note: Links indicate further information is available on related topics. Most are independent, but some help support this web site.
People frequently declare our time the Social Era. You’ve heard that term before, haven’t you? We won’t find naming winter storms among Nilofer Merchant’s new Rules for the Social Era, but lately our human tendency to personify everything inanimate has been applied in yet another way.
We’re far from the only culture with this tendency to look at the world around us and create characters. Every culture has! If we look back in time, the wind and weather provide good examples. (Pssst! Would you like to add a word to your vocabulary? There’s a term for making characters of wind and weather. Doing this is called physitheism.)
I hope that crazy word didn’t blow you away! It is pretty abstract, and might leave you groping for examples. So what were some of these breezy, gusty epithets, and how far back in history do they go?Read more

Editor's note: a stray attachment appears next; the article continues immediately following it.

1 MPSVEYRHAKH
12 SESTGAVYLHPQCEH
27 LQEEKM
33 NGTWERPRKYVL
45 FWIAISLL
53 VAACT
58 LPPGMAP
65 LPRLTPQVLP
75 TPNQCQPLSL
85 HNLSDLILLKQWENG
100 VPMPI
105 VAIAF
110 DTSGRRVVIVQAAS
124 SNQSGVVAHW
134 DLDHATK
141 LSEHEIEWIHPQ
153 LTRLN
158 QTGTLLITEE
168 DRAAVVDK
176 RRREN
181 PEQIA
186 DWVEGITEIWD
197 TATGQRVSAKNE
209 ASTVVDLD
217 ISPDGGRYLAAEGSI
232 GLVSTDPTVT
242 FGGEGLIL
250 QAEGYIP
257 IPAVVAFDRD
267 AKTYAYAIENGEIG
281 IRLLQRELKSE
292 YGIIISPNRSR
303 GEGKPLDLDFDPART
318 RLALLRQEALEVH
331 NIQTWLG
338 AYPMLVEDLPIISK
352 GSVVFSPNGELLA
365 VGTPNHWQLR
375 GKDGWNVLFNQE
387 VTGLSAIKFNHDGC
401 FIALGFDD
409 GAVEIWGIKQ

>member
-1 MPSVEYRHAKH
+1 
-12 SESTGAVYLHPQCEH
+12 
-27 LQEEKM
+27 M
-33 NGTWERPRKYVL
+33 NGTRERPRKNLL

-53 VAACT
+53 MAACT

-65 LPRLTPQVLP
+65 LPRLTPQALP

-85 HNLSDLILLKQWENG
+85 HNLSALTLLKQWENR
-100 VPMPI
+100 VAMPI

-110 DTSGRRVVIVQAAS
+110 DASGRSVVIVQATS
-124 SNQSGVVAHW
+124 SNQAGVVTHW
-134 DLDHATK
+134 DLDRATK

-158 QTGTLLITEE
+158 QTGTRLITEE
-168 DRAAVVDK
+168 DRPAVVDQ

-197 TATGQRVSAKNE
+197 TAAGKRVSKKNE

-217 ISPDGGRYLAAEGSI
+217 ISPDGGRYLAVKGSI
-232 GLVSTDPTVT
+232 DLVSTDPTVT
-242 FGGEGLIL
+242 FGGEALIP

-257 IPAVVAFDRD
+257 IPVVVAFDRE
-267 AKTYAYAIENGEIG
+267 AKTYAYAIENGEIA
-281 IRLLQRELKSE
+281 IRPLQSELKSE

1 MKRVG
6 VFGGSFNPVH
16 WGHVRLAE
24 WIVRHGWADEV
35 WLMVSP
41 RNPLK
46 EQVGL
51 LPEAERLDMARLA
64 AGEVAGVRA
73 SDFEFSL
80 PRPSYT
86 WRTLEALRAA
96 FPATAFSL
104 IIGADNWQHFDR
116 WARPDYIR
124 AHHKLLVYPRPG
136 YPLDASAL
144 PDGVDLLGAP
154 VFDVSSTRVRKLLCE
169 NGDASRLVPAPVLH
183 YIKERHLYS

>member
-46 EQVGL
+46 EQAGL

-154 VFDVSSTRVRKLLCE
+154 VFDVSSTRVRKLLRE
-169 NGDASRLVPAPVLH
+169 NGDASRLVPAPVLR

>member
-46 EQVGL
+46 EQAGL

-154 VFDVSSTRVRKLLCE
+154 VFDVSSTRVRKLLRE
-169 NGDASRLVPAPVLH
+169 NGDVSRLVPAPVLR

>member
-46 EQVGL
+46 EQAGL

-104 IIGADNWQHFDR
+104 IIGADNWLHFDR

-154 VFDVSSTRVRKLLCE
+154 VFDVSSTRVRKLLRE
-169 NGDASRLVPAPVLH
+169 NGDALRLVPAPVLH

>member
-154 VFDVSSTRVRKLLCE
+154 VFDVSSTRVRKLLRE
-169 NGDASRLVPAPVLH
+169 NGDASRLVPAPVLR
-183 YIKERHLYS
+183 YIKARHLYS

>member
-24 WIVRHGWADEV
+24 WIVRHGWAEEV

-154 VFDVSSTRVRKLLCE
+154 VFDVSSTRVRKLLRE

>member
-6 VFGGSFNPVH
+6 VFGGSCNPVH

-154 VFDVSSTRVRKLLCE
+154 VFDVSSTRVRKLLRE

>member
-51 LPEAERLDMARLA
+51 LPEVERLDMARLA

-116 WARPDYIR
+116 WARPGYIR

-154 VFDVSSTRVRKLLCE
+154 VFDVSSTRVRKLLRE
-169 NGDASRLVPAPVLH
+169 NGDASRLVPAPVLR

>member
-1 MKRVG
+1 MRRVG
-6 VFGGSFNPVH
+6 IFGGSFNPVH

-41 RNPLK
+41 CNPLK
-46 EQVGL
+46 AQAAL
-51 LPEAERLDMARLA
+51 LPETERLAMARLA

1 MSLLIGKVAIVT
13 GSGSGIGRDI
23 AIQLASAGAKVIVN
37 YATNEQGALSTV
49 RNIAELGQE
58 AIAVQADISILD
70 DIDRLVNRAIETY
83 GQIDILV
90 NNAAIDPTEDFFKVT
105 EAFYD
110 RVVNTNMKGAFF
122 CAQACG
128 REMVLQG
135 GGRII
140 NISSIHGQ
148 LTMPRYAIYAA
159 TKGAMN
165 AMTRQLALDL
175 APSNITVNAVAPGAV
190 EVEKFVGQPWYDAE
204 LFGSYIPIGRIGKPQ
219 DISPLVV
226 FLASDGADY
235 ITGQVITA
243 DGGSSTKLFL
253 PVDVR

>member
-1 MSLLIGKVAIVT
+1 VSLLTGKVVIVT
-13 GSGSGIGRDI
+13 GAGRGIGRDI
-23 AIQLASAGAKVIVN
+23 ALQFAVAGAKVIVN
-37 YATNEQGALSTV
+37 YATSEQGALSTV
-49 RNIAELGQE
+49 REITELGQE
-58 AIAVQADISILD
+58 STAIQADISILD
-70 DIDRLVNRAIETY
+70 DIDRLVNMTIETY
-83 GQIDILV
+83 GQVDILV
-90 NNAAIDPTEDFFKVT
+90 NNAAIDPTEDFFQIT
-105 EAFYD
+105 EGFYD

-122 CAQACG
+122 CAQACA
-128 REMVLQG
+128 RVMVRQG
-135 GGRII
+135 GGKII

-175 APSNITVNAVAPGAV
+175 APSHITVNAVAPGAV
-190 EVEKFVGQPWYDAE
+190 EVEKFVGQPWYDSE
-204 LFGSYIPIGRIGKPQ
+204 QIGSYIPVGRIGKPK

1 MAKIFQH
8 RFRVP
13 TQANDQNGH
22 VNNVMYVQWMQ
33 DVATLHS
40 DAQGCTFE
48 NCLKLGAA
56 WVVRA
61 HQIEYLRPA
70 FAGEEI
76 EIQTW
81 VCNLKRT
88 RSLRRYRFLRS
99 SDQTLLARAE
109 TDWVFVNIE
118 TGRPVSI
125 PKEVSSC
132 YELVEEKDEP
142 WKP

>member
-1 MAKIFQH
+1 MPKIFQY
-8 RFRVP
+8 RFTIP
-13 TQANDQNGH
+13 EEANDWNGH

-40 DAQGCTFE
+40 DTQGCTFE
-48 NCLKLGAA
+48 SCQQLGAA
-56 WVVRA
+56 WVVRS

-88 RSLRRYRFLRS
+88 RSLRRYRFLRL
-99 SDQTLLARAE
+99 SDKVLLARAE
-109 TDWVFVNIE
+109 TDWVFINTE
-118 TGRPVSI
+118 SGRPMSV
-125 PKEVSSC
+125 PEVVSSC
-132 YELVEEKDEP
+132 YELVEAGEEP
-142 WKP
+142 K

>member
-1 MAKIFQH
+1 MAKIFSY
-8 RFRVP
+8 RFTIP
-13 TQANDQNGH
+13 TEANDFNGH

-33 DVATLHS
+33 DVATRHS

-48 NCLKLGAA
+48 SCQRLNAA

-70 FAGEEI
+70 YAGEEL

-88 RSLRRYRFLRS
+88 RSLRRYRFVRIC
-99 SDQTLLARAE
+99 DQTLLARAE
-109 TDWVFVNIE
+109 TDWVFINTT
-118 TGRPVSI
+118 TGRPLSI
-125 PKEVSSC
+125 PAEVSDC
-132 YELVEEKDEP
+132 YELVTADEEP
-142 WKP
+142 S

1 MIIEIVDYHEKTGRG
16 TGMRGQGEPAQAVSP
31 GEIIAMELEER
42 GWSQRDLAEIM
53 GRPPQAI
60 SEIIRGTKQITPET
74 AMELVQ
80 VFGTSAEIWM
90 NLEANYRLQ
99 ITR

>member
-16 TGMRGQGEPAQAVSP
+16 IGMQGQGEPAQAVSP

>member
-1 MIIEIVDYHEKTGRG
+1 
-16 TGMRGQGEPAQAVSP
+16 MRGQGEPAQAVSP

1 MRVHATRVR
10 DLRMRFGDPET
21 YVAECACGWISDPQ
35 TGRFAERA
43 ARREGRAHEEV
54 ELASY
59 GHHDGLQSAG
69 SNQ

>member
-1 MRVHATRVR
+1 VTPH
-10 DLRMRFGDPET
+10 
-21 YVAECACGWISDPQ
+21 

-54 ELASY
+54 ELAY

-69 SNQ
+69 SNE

note: Often the purpose of links is to indicate further information is available on related topics. Most links are independent, but some help support this web site.
A human being would certainly not grow to be seventy or eighty years old if this longevity had no meaning for the species. The afternoon of human life must also have a significance of its own and cannot be merely a pitiful appendage to life’s morning.
The Silver Locks (1809)
by Felicia Hemans
“addressed to an aged friend”
Though youth may boast the curls that flow
In sunny waves of auburn glow; As graceful on thy hoary head
Has Time the robe of honor spread,
And there, oh! softly, softly shed
His wreath of snow!
In the past I’ve mentioned the potential value of discarded holiday greens and–if you’re snow-free–to look out for discarded or unwanted mums. There’s always more and more . . . and more timely seasonal advice to say, so that’s why I wanted to let you know there’s a resource that covers it all. Read more